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530 GREEK LITERATURE.

great assiduity to every thing which contributed to their comfort, but also upon his flattering their prejudices and indulging their inclinations. In justice to him, however, it must be confessed, that he seems also to have possessed a considerable share of acuteness and discernment, which, on some occasions, he employed with advantage. It is probable that to him we are indebted, in the first instance, for the arrangement of diseases into the two great classes of acute and chronic. Nothing remains of his writ­ings but a few fragments, which have been collected by Gumpert, Ascle-piadis Bithyni Fragment^ Weimar, 1794.

II. dioscorides (AioffKopidris),1 Peddcius or Pedanius (TleSdicios or IleSei-ytos), the author of a celebrated treatise on Materia Medica that bears his name. It is generally supposed that he was a native of Anazarba, in Cilicia Campestris, and that he was a physician by profession. It ap­pears pretty evident that he lived in the first century of the Christian era, and, as he is not mentioned by Pliny, it has been supposed that he was a little posterior to him. He has left behind him a treatise on Ma­teria Medica (Uepl "ta.tjs 'larpiKris), in five books, a work of great labor and research, and which, for many ages, was received as a standard pro­duction. The greater correctness of modern science, and the new dis­coveries which have been made, cause it now to be regarded rather as a work of curiosity than of absolute utility ; but in drawing up a history of the state and progress of medicine, it affords a most valuable document for our information. His treatise consists of a description of all the ar­ticles then used in medicine, with an account of their supposed virtues1. The descriptions are brief, and not unfrequently so little characterized as not to enable us to ascertain with any degree of accuracy to what they refer; while the practical part of his work is, in a great measure, em­pirical, although his general principles (so far as they can be detected) appear to be those of the Dogmatic sect. The great importance which was for a long time attached to the works of Dioscorides, has rendered them the subject of almost innumerable commentaries and criticisms, and even some of the most learned of our modern naturalists have not thought it an unworthy task to attempt the illustration of his Materia Medica. Upon the whole, we must attribute to him the merit of great industry and patient research; and it seems but just to ascribe a large portion of the errors and inaccuracies into which he has fallen, more to the imperfect state of the science when he wrote, than to any defect in the character and talents of the writer. With respect to the ancient writers on Materia Medica who succeeded Dioscorides, they were gen­erally content to quote his authority, without presuming to correct his errors or supply his deficiencies. That part of his work which relates to the plants growing in Greece has been very much illustrated in the splendid Flora Gr&ca of Sibthorp, &c., 10 vols. fol. Besides the treatise on Materia Medica, a few other works are generally attributed to Dioscor­ides, some of which, however, are spurious.2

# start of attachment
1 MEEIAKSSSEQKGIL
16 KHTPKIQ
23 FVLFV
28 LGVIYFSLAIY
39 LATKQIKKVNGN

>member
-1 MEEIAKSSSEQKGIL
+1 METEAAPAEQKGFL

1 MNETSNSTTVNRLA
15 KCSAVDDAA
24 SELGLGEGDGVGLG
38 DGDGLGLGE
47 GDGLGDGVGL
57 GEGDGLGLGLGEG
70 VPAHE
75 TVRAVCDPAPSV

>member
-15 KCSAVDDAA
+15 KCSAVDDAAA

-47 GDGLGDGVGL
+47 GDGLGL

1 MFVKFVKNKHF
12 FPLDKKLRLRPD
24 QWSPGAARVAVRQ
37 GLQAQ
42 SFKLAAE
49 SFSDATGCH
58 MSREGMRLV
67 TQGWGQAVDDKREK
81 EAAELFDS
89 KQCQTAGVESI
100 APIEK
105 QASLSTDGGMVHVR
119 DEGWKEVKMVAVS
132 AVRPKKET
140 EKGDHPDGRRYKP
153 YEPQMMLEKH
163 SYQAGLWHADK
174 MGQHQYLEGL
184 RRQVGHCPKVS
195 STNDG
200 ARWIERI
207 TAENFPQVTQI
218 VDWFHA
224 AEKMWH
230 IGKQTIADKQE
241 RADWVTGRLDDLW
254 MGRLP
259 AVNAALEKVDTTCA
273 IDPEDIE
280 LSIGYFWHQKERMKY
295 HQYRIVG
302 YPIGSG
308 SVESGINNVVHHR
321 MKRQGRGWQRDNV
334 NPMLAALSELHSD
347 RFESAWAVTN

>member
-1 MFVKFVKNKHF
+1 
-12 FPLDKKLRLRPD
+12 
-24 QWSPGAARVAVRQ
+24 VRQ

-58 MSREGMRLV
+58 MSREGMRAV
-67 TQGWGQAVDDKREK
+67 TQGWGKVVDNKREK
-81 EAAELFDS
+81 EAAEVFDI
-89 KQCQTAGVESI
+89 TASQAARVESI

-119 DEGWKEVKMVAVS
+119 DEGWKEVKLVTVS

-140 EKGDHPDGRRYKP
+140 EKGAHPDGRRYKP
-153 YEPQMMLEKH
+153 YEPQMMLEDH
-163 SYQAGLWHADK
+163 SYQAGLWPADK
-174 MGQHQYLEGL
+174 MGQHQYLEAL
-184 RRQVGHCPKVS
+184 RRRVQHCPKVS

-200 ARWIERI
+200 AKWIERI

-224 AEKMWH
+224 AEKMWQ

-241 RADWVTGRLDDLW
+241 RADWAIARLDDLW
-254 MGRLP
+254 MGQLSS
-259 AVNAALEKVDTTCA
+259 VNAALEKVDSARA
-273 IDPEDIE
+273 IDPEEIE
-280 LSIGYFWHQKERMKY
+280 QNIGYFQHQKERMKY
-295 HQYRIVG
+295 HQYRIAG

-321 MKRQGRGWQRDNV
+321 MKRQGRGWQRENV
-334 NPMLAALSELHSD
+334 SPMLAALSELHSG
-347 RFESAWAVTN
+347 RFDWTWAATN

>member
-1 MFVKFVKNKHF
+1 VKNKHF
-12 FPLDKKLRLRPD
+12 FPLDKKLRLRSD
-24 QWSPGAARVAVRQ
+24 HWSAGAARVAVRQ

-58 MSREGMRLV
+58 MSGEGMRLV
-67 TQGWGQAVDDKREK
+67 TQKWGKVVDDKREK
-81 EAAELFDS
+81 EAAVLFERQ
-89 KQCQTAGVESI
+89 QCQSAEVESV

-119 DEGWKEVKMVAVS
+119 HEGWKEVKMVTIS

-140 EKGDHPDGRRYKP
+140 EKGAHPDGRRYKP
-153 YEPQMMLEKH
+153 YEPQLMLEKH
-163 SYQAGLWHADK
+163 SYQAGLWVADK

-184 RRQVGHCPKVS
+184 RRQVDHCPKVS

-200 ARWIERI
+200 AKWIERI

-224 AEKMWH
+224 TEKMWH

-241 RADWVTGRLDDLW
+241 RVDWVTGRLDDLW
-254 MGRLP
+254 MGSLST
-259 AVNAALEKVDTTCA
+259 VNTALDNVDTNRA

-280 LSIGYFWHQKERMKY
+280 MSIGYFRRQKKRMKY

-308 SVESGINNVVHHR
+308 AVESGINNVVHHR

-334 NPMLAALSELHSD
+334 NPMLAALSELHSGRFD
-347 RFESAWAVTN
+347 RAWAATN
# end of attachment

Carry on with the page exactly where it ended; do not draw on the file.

The first Greek edition of Dioscorides was published by Aldus Manutius, Venice, 1499, fol., and is said to be very scarce. Perhaps the most valuable edition is that of Sara-

1 Greenhill; Smith's Diet. Biogr., 8. v, * Qrgenkill, I. e.

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